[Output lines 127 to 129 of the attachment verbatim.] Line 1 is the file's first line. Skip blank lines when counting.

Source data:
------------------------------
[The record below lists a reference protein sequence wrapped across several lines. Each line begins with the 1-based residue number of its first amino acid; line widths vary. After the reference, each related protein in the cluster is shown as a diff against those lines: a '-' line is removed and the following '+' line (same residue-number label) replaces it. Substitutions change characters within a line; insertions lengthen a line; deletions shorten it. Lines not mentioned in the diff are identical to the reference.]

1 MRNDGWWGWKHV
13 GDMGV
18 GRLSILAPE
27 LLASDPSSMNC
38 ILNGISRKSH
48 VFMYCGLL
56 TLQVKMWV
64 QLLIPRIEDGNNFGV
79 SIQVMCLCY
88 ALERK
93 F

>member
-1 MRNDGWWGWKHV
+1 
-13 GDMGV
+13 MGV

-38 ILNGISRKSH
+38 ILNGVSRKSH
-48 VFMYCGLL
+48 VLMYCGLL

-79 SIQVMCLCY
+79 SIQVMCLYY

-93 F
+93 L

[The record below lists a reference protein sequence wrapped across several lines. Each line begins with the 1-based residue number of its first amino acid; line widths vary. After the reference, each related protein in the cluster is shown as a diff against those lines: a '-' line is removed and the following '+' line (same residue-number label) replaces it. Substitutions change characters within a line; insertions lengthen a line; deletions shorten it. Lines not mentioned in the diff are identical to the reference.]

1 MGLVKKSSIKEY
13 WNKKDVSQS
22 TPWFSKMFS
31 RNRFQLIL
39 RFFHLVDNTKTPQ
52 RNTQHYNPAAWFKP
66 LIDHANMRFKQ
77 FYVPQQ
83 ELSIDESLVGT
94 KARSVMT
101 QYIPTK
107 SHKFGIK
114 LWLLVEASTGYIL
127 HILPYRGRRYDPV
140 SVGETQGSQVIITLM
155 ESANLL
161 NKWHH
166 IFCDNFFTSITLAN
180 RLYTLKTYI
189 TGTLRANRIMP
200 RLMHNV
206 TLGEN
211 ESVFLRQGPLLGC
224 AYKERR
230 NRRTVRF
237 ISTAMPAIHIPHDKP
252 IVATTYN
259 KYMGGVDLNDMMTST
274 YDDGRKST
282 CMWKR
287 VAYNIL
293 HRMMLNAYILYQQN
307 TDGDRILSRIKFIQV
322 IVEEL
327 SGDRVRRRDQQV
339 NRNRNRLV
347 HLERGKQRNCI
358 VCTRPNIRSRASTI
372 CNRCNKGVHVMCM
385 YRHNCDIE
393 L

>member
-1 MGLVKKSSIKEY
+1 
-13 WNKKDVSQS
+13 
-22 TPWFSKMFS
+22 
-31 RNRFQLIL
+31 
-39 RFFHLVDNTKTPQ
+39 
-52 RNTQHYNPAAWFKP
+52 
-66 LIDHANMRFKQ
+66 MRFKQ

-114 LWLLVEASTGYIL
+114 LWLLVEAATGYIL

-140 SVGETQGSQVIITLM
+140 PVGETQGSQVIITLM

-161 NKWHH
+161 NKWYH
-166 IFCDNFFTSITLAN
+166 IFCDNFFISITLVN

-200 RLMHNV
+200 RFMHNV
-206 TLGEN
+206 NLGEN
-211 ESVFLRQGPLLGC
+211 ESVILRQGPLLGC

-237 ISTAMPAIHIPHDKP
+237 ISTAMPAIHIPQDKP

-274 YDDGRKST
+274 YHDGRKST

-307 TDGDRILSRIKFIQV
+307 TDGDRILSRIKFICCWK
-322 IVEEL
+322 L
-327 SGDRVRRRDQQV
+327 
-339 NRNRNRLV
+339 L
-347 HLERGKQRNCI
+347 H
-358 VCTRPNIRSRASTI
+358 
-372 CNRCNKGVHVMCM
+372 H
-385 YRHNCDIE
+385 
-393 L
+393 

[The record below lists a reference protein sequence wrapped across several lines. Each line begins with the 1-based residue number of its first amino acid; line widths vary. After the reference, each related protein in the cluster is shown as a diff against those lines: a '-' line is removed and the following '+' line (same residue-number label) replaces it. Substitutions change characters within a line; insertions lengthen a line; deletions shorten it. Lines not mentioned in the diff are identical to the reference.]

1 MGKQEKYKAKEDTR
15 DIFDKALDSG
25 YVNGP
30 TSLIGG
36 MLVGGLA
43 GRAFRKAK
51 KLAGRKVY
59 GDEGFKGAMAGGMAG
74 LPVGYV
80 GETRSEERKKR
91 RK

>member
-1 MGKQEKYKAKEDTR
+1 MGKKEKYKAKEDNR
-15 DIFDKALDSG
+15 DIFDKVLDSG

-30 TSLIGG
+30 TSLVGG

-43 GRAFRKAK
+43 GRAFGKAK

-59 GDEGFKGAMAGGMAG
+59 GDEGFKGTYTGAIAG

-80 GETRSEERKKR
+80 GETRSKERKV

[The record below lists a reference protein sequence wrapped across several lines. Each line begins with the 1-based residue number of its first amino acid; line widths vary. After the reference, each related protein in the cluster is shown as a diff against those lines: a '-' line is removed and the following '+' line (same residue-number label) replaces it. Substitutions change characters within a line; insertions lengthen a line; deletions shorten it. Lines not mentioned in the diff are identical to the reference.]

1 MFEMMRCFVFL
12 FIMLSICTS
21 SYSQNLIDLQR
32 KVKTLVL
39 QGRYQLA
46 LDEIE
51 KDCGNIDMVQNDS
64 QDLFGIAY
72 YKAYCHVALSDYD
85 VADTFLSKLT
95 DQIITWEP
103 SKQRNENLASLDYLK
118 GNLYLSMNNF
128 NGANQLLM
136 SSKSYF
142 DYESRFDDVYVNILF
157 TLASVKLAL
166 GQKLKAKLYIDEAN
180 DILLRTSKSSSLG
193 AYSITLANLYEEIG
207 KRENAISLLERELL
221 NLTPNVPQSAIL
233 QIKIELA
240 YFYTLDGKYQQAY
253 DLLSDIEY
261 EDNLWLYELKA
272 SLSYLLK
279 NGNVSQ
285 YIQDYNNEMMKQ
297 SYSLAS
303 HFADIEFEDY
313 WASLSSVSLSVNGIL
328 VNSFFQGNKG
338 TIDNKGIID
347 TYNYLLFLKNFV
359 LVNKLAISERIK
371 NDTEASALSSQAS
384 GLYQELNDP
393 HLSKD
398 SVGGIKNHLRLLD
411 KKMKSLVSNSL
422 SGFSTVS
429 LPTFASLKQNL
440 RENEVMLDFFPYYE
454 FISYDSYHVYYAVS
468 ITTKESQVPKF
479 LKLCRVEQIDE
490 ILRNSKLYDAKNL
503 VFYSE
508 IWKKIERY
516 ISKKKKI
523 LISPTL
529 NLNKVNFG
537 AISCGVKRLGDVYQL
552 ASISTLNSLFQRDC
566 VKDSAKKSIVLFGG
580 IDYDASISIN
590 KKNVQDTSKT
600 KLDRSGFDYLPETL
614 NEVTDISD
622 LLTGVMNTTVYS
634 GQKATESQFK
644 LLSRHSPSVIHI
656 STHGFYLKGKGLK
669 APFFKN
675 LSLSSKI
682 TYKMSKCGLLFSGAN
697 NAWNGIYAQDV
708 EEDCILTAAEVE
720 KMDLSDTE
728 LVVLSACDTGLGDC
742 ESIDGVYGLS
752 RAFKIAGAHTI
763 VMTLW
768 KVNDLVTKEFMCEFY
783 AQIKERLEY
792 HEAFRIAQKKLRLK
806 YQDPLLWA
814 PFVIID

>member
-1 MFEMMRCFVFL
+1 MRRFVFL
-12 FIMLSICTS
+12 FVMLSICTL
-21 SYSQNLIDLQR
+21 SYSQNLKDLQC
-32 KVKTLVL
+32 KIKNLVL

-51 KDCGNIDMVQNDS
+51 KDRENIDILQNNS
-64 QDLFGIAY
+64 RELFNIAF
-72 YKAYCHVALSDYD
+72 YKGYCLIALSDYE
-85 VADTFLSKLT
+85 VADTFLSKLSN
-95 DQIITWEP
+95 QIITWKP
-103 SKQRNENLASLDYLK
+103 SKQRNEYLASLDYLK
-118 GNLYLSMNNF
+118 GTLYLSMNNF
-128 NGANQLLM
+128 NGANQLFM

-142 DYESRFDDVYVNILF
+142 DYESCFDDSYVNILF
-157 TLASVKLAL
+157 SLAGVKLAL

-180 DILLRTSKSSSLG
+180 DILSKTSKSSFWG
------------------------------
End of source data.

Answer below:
59 GDEGFKGAMAGGMAG
74 LPVGYV
80 GETRSEERKKR